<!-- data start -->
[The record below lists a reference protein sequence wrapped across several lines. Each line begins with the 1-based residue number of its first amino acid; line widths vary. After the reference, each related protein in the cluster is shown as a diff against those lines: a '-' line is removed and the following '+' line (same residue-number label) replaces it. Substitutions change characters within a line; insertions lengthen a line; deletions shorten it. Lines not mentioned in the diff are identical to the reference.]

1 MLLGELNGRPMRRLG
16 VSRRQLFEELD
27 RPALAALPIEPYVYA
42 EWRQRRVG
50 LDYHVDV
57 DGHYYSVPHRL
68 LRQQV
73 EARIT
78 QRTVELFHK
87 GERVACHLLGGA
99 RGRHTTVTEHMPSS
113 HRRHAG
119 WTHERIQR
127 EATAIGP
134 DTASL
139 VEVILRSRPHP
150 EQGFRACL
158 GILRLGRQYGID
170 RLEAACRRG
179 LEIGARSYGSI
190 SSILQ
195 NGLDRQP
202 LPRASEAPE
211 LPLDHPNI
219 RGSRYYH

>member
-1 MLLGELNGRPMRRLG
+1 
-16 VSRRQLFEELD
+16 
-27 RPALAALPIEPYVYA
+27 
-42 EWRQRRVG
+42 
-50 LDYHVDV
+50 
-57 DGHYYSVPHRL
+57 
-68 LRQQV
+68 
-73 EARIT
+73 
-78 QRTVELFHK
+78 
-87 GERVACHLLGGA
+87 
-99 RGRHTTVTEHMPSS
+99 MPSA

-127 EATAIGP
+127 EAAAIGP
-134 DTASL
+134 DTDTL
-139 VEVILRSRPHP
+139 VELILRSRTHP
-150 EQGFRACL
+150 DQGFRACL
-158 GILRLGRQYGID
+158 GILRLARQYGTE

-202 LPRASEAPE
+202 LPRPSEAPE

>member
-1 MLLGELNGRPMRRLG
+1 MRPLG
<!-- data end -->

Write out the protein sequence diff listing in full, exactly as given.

[The record below lists a reference protein sequence wrapped across several lines. Each line begins with the 1-based residue number of its first amino acid; line widths vary. After the reference, each related protein in the cluster is shown as a diff against those lines: a '-' line is removed and the following '+' line (same residue-number label) replaces it. Substitutions change characters within a line; insertions lengthen a line; deletions shorten it. Lines not mentioned in the diff are identical to the reference.]

1 MLLGELNGRPMRRLG
16 VSRRQLFEELD
27 RPALAALPIEPYVYA
42 EWRQRRVG
50 LDYHVDV
57 DGHYYSVPHRL
68 LRQQV
73 EARIT
78 QRTVELFHK
87 GERVACHLLGGA
99 RGRHTTVTEHMPSS
113 HRRHAG
119 WTHERIQR
127 EATAIGP
134 DTASL
139 VEVILRSRPHP
150 EQGFRACL
158 GILRLGRQYGID
170 RLEAACRRG
179 LEIGARSYGSI
190 SSILQ
195 NGLDRQP
202 LPRASEAPE
211 LPLDHPNI
219 RGSRYYH

>member
-1 MLLGELNGRPMRRLG
+1 
-16 VSRRQLFEELD
+16 
-27 RPALAALPIEPYVYA
+27 
-42 EWRQRRVG
+42 
-50 LDYHVDV
+50 
-57 DGHYYSVPHRL
+57 
-68 LRQQV
+68 
-73 EARIT
+73 
-78 QRTVELFHK
+78 
-87 GERVACHLLGGA
+87 
-99 RGRHTTVTEHMPSS
+99 MPSA

-127 EATAIGP
+127 EAAAIGP
-134 DTASL
+134 DTDTL
-139 VEVILRSRPHP
+139 VELILRSRTHP
-150 EQGFRACL
+150 DQGFRACL
-158 GILRLGRQYGID
+158 GILRLARQYGTE

-202 LPRASEAPE
+202 LPRPSEAPE

>member
-1 MLLGELNGRPMRRLG
+1 MRPLG